Daisies and Yarrow
A busy Canada Day Weekend for Lisa and I. Our son Hunter and his wonderful girlfriend Bree were out from Calgary to take in the festivities with their friends. We put up a higher fence around the garden in and attempt to dissuade the deer from eating our vegetables.
Lisa stopping on a cutblock to admire the daisies.
Lisa busied herself further making wooden signs for our daughter Maddy’s quickly approaching wedding. Lisa is very handy with power tools and can whip together almost anything. This spring she made me a a potting bench, complete with a sink, from the old leftover cedar siding from our renovation a few years ago.
Driving Willow crazy.
This morning we escaped the ruck of the crowd in the valley bottom and got behind Swansea. We followed the creek a ways then turned mountain side. Crossed a few cutbacks covered in daises, kept up until the road ended in a spot we haven’t visited for awhile.
Always happy, even if sometimes one step behind.
Willow looked and dug for rodents. I took a few photos. Found a spring crisscrossed with moose tracks. Lisa harvested small new prickly pine cones. We picked a couple bouquets of wild flowers for home. Willow hunted until her tongue hung out of her mouth.
Very fine day.
“Yes I am. It’s on my resumé,”
said my neighbour,
after he was told
My fence even half not up
still tomorrow should
It’s good not to be a connoisseur of anything. It allows us to drink bad beer and wine, eat all the the extra parts of the animal, enjoy Jughead and Crumb, figure a fine is sometimes worth it, tell bad jokes, unpolitically correct or just in bad taste, share stories about birds, flying, laughing. . . those superior bastards.
Plus what would we do without sub standard music? Shite, we would all be listening to Brahms and Taylor Swift.
My boss likes to say, we ain’t building a piano. He doesn’t say it to me. He knows I haven’t seen a piano since keyboards. But for the other guys. . . those old fucks.
Storm clouds with nothing in them, neither rain or wind. Most go west to east and jump the mountains. It’s the northerners you have to worry about. They care little for geography, and will flatten a garden in a minute.
Exaggeration isn’t just bullshit.
Elegance in anything is worth the paper it is printed on.
Which is a lot in this day and age
Have you seen paper lately
printed on it,
All this time I’ve lived under the stars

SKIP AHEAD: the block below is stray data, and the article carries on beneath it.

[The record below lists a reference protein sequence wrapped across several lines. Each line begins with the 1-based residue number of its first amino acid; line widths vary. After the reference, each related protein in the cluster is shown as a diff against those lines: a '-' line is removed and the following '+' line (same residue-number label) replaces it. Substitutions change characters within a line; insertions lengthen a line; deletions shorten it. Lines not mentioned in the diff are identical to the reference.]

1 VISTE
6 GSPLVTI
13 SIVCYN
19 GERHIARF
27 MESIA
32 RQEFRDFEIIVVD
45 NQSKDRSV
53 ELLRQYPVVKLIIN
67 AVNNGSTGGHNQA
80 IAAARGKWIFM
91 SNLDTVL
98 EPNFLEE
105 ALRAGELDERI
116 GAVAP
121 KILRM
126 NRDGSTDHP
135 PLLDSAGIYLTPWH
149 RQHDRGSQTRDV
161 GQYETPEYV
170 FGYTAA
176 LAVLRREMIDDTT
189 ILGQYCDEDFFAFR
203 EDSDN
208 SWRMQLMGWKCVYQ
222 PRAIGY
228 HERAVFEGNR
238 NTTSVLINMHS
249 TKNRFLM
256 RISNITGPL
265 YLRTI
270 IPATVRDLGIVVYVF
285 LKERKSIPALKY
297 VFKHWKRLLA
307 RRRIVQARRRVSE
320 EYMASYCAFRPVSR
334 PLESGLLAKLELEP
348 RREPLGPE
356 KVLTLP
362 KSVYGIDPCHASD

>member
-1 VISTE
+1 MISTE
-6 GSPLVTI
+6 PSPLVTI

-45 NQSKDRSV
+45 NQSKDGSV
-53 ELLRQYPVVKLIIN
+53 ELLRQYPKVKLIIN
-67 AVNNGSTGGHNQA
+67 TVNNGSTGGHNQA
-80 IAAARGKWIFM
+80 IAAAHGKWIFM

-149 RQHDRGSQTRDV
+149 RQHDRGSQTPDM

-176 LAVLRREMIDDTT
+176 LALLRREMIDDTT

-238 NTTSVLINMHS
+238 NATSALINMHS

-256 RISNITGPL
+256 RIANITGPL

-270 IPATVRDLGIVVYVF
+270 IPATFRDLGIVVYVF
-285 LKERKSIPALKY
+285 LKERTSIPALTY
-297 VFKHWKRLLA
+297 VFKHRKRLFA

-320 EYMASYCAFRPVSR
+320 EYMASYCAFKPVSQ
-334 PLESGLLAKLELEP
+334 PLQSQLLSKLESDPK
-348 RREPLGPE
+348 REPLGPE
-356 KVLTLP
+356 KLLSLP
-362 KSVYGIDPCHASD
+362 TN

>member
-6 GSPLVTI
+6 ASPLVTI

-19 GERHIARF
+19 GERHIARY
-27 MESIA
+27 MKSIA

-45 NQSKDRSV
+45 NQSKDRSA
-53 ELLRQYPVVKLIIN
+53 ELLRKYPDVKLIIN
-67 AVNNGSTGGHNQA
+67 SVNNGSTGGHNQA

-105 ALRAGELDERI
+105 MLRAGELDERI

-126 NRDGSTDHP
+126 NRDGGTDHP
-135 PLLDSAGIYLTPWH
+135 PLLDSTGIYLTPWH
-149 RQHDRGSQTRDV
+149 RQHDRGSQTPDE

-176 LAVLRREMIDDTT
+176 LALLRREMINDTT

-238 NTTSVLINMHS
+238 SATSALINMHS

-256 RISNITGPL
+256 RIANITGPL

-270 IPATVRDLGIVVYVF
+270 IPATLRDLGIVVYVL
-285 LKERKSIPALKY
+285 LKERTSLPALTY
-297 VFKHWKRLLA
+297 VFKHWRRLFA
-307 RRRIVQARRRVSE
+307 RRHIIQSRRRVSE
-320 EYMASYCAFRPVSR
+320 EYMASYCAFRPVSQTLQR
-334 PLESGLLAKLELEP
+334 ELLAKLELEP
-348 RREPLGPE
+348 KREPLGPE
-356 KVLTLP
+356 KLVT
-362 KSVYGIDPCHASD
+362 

and never once hurt
Even by my own standards
I’ve become a fake.
I think not.
I am sick of bringing the dog in when she barks. She has the perimeter, both of us in here, fat as hamsters, her, waiting for me to eat something and me, racked with anxiety, eating anything.
3 hrs of darkness
Last light catches rain.
Perhaps when I get old (er), I said to Lisa, I’ll keep the camera nestled in my lap while sitting on the porch and take pictures of clouds.
Lisa said, sure, reassuring like I’d just slipped off.
Lettuce, self seeded, beside the compost.
The garden is still behind but showing promise. The beans came up like gangbusters. Not like other years. The cabbage is doing the best out of what was planted. The weeds are kicking ass, until tomorrow. That’s when I’m heading out there like a pimp with my angry hoe.
A few early black cherry tomatoes.
Just words. My friend, said, he wanted a shirt that said, free speech is more important than your feelings. I agree. The problem is, if you want the shirt, you have to be on the internet and buy it from the white supremacists.
A pterodactyl or blue heron, one or the other, flies into the storm.
Fathers Day. I was lucky. Phone calls and even a few Instagram tributes. It was pretty nice. Better than being like most of the dads on Instagram . . . already dead.
Tomorrow, I’m heading out there like I said. That’s the trick, and probably what makes a good father.
Very fine day.
It was a quick trip into the bush this evening. It has been busy with work. Usually in bed before the sun is down.
We were looking for the next wild orchids. After the Calypso comes the larger Yellow species. These are said to be quite rare. They often grow by springs that arise from the mountain side.
The first cub is waisting no time getting hid.
Although still warm from the day, we saw a female Black Bear and two cubs on the road going up. I worry for these bears. Even though there is no hunting season for them right now, they are often poached for certain parts (feet, gallbladder, head) to be sent overseas.
The orchids were there waiting when we arrived. Very fine evening.